“If he’s got somebody who’s doing something well and is willing to do something at no charge, maybe that’s okay,” he said to laughs from the audience.

“We were stunned; we had never expected it. It has allowed us to increase our ambition and what the foundation can do quite dramatically. I mean half the resources we have come from Warren’s mind-blowing generosity.”

The Gateses also answered a question many in the audience wanted to know; would their three children become instant billionaires by inheritance?

“No they won’t have anything like that,” Bill Gates said. “They need to have a sense that their own work is meaningful and important.”


© Copyright (c) Vancouver Sun

Leave a comment

Filed under The Ramblings of a Reformed Ecclesiastic

Satire that’s not – from Freewood Post


Religious Right Furious Pope Francis Wants Them To Follow The Bible
Written by: Sarah Wood

Many on the religious right are livid that Pope Francis would have the audacity to want people to live up to the actual teachings of the Bible which fully negates their agenda of sweeping the poor under the rug and rewarding the already obscenely wealthy.

“How dare he say trickle-down economics doesn’t work!” said Senator Ted Cruz (R-TX). “The beloved Ronald Reagan, who was far more religious than any Pope said if we keep giving the wealthy more money, everyone will have more money. We just need to wait a little bit longer to see it work!”

Rep. Paul Ryan (R-WI), devout Catholic, said of the Pontiff, “He is obviously reading from the wrong part of the book. Wealth and greed are beautiful Biblical concepts that go back even further than Jesus.”

“I just don’t diddly understand why therefore and more what this here supposed religious leader-type thingy thinks he’s up to,” said Sarah Palin.

Many in the religious right are denouncing the anti-capitalist remarks of Pope Francis. They don’t want any sort of actual religious facts and teachings to derail their attempt at creating a feudal society.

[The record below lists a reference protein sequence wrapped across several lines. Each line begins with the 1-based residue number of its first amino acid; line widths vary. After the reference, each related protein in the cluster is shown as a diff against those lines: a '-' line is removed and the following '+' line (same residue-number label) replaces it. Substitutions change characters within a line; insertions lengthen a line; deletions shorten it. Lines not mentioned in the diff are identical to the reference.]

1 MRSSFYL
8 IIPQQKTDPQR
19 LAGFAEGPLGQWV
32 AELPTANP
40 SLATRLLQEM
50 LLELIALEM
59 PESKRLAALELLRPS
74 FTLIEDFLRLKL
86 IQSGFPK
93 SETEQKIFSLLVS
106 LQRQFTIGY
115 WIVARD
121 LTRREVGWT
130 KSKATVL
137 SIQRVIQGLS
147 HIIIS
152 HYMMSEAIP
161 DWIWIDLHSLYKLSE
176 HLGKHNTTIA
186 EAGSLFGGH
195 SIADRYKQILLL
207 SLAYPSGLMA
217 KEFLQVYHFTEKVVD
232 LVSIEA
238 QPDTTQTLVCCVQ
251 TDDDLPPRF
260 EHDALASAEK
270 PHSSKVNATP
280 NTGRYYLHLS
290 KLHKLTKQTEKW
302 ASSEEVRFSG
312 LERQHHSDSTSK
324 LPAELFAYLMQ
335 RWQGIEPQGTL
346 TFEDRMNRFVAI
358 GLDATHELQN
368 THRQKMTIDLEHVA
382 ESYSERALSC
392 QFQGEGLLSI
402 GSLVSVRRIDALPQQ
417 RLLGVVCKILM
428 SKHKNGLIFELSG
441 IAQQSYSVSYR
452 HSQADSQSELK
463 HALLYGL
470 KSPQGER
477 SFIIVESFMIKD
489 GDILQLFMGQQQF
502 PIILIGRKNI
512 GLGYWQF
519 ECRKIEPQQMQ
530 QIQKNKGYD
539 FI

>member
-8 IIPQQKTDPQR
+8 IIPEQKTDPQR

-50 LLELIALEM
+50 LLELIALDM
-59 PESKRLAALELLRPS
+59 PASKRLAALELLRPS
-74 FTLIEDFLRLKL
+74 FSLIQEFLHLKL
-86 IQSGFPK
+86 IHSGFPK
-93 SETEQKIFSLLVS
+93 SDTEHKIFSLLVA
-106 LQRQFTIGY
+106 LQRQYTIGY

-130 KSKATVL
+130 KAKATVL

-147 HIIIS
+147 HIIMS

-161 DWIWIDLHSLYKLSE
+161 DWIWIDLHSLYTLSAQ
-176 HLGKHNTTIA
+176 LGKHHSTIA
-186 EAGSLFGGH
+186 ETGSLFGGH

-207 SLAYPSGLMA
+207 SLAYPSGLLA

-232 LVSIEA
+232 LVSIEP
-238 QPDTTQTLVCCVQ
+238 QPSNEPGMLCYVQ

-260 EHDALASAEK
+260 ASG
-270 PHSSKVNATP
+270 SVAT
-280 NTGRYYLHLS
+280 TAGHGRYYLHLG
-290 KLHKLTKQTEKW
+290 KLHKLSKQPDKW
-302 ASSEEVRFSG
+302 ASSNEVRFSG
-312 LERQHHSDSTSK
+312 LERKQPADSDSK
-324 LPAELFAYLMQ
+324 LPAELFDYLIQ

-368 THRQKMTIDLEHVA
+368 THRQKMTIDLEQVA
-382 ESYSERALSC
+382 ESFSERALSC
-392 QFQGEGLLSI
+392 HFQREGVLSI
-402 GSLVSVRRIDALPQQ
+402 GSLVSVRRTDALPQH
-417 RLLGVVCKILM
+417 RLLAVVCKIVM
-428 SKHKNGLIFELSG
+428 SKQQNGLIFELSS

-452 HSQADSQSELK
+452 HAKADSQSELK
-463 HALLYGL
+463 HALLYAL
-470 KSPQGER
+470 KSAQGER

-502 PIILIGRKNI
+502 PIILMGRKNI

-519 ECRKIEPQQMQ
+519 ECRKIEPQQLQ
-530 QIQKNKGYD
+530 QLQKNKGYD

Comments Off on Satire that’s not – from Freewood Post

Filed under The Ramblings of a Reformed Ecclesiastic

The Rich Man

Scripture Reference: Luke 16 verses 1-13

The basic point is this: Christ is saying, with dry humour, if only the Christian was as eager and ingenious in his attempt to attain goodness as the men of the world are in their attempts to attain money and comfort.

In other words, Jesus wants us to act with the same intensity in our discipleship toward him as the rascals, cheats, and crooks act in their attempt to gain comfort and wealth.

There was once a wealthy Highland landowner. He was more than richly endowed with this world’s goods and had a stately mansion overlooking a beautiful glen. He was a hard-headed businessman, and had a tendency to cut corners to achieve his ends – even if that included trampling over other people.  In his life, he was number ONE, and everybody else, including his tenants and employees came far down his list of priorities.

But there was a basic emptiness in his life. He had no religious belief, he lived alone, possessed by his possessions and his desire to get wealthier and wealthier

In the gate house at the entrance to his estate lived John his farm manager. John was a man of simple faith and deep religious commitment. With his family he was a regular churchgoer, and often in the evening when John opened the gate to admit the laird, his employer habitually would see out of the corner of his eye noticed John’s family on their knees in prayer. This sight never ceased to amuse him.

One morning the laird was looking out on the valley resplendent in the rising sun. As he gazed on the beautiful scene he was saying to himself, ‘It is all mine’ when he heard the doorbell ringing. Going down he found John on the doorstep. ‘What’s the matter John?’ he asked, ‘are the horses all right?’

John looked embarrassed. ‘Aye sir,’ he replied. ‘Sir, could I have a word with you?’ He was invited in on to plush carpet, a striking contrast between their life-styles.